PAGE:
While many companies have made significant investments in AI, we believe not all will be able to turn expenditures into profits. As we have seen in the past, widespread adoption of technological advances—such as the internet—usually takes time to develop, and market leaders change often and swiftly. For example, according to data compiled by Bloomberg, of the ten best performers in the NASDAQ the year leading up to the index's 2000 peak, only two still exist as standalone companies today.13 Similarly, the companies at the helm of the AI revolution may look different five years from now, with incumbents falling behind competitors or even new companies becoming market leaders.

Investor Takeaways: Look Beyond Today's Winners 

Looking forward, we believe AI will pave the way for many compelling investment opportunities over the next decade. However, given that we are still in the early days of AI, we think it is important to resist the fear of missing out driven by the allure of quick gains. Rather than aiming to be the first to hop on a new trend or hot company, we believe that taking our time to truly understand a company's prospects before we invest in it is critical in assessing the sustainability of its competitive advantages.

Even for those businesses leading the AI rally, certain risks loom. For example, NVIDIA14 —which manufactures the chips that power AI systems—reminded investors last month that stocks don't go up forever. The company's shares experienced their worst selloff in four years amid concerns about its ability to sustain its fast pace of revenue growth in the years to come.15 According to our research, the company's valuation could prove expensive if there is a meaningful digestion period following the purchases from its large customers in the past two years.

Also, we believe that investors focusing on just a few U.S. tech companies may be overlooking AI opportunities in other regions. With AI gaining momentum worldwide, domestic champions are rising across Europe and Asia, where valuations are more attractive. For many economies experiencing labor shortages and low productivity growth, AI represents an opportunity for economic development and the creation of new industries entirely. Hence, we suggest investors apply a global lens when exploring AI opportunities, favoring high-quality businesses with proven competitive advantages led by management teams prioritizing long-term performance.16

Despite our constructive outlook, we believe that AI's evolution and growth won't be linear but bumpy as new solutions emerge and the divide grows between winners and losers. With over 30% of the S&P 500's value concentrated in the "Magnificent 7," investors should know that index exposure in today's market does not represent diversification. For passive investors, a sudden shift in expectations of the "Magnificent 7" could result in a sharp correction, particularly when some companies are trading at elevated levels relative to the broader market. This is why we believe employing an active approach in today's environment is essential— looking at each company individually and understanding their unique circumstances and prospects.

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Important Disclosures 

1  Source: Harvard Business Review. As of June 2023.
2 Source: Standford University 2024 Artificial Intelligence Index Report.

Source: University of Oxford. As of September 2023. MIT Sloan. As of December 2023.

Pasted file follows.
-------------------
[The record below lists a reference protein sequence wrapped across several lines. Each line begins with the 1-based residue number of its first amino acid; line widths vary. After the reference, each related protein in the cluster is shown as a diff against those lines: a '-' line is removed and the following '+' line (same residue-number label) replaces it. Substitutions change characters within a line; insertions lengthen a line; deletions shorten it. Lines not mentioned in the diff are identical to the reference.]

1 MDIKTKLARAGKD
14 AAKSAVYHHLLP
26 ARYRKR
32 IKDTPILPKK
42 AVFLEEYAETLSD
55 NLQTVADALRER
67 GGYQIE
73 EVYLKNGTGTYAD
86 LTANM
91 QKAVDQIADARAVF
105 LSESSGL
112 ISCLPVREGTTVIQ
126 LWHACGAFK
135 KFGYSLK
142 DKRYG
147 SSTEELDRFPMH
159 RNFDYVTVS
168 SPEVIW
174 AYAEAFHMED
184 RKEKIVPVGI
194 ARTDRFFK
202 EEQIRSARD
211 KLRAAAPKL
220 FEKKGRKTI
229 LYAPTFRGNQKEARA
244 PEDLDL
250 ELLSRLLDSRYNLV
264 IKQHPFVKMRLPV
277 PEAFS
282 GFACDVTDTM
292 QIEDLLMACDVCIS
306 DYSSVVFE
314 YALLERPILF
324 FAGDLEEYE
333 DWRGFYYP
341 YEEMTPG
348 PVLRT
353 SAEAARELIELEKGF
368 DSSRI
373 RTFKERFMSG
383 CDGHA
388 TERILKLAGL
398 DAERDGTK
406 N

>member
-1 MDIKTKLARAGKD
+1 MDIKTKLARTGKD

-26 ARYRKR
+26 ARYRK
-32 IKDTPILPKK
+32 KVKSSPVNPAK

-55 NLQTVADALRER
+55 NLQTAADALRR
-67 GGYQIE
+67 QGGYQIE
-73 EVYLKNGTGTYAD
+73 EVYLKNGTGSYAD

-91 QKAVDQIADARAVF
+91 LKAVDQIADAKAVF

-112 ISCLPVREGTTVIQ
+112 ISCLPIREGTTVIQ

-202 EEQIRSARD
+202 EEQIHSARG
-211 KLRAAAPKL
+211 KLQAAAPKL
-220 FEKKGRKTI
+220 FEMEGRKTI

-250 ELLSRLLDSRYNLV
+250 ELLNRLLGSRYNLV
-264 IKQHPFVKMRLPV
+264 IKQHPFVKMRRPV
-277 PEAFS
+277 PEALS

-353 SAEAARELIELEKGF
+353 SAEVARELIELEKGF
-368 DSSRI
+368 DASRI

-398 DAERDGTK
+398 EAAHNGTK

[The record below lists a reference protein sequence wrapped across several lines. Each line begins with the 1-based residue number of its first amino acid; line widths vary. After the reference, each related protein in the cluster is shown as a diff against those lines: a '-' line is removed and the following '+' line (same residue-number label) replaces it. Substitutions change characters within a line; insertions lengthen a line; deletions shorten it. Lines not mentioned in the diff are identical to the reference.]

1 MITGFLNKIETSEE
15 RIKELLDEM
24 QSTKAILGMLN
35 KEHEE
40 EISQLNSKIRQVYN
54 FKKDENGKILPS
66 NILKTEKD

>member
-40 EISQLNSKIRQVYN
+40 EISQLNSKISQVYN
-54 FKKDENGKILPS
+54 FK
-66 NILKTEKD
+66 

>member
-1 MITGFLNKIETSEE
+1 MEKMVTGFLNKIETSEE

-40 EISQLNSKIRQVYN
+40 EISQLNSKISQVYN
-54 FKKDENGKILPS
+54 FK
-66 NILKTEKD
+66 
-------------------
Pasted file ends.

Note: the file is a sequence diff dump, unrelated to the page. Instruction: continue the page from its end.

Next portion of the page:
4 Source: 2024 PwC Global AI Jobs Barometer.
5 Source: Bloomberg Intelligence. Bloomberg estimates that AI could expand at an annual rate of 42% over the next decade, growing from $137 billion in 2024 to $1.3 trillion by 2032.
6 The “Magnificent Seven” refers to Alphabet, Amazon, Apple, Meta Platforms, Microsoft, Nvidia, and Tesla.
7 Source: Bloomberg.
8 The dot-com bubble was a period between the late 1990s and early 2000s when the stock market saw a rapid increase in the valuations of internet-based companies.
9 Source: Q1 2024 Factset Earnings Insights. As of May 24, 2024.
10   Source: Bloomberg. As of June, 2024. The trailing Price-to-Earnings (P/E) ratio is a relative valuation multiple that is based on the last 12 months of actual earnings.
11 Cisco, Dell, Intel, and Microsoft were referred to as the “Four Horsemen” due to their market leadership during the 1990s.
12 Source: Bloomberg Intelligence Report - Is AI Driving U.S. Tech Bubble 2.0?

13 Qualcomm and Check Point Software Technologies.
14 NVIDIA is not part of any Polen Capital strategy as of June 21, 2024. 
15 Source: Bloomberg. Bloomberg Evening Briefing: Wall Street Ends the Week in a ‘Tech Wreck’ - Bloomberg
16 We believe that high-quality companies are those with a durable earnings profile driven by a sustainable competitive advantage, superior financial strength, sound sustainability practices, proven management teams, and powerful products/ services.

This information is provided for illustrative purposes only. Opinions and views expressed constitute the judgment of Polen Capital as of June 2024 and may involve a number of assumptions and estimates that are not guaranteed and are subject to change without notice or update. Although the information and any opinions or views given have been obtained from or based on sources believed to be reliable, no warranty or representation is made as to their correctness, completeness or accuracy. 

Opinions, estimates, forecasts, and statements of financial market trends that are based on current market conditions constitute our judgment and are subject to change without notice, including any forward-looking estimates or statements that are based on certain expectations and assumptions. The views and strategies described may not be suitable for all clients. 

The price-to-earnings (P/E) ratio measures a company's current share price relative to its per-share earnings. This document does not identify all the risks (direct or indirect) or other considerations which might be material to you when entering any financial transaction. Past performance does not guarantee future results and profitable results cannot be guaranteed.

The information in this document has been prepared without taking into account individual objectives, financial situations or needs. It should not be relied upon as a substitute for financial or other specialist advice. This document is provided on a confidential basis for informational purposes only and may not be reproduced in any form or transmitted to any person without authorization from Polen Capital.